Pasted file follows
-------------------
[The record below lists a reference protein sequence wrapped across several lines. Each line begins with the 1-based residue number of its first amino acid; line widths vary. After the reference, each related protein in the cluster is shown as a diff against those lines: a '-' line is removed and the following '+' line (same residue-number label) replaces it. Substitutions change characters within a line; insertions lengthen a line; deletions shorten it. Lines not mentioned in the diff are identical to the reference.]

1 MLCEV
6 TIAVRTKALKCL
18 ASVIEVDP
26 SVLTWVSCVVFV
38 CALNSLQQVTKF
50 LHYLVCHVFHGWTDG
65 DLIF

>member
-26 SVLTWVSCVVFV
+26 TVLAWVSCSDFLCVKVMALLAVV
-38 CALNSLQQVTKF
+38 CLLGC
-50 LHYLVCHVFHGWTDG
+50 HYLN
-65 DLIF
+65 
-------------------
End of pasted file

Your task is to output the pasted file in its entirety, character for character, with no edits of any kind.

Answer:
[The record below lists a reference protein sequence wrapped across several lines. Each line begins with the 1-based residue number of its first amino acid; line widths vary. After the reference, each related protein in the cluster is shown as a diff against those lines: a '-' line is removed and the following '+' line (same residue-number label) replaces it. Substitutions change characters within a line; insertions lengthen a line; deletions shorten it. Lines not mentioned in the diff are identical to the reference.]

1 MLCEV
6 TIAVRTKALKCL
18 ASVIEVDP
26 SVLTWVSCVVFV
38 CALNSLQQVTKF
50 LHYLVCHVFHGWTDG
65 DLIF

>member
-26 SVLTWVSCVVFV
+26 TVLAWVSCSDFLCVKVMALLAVV
-38 CALNSLQQVTKF
+38 CLLGC
-50 LHYLVCHVFHGWTDG
+50 HYLN
-65 DLIF
+65 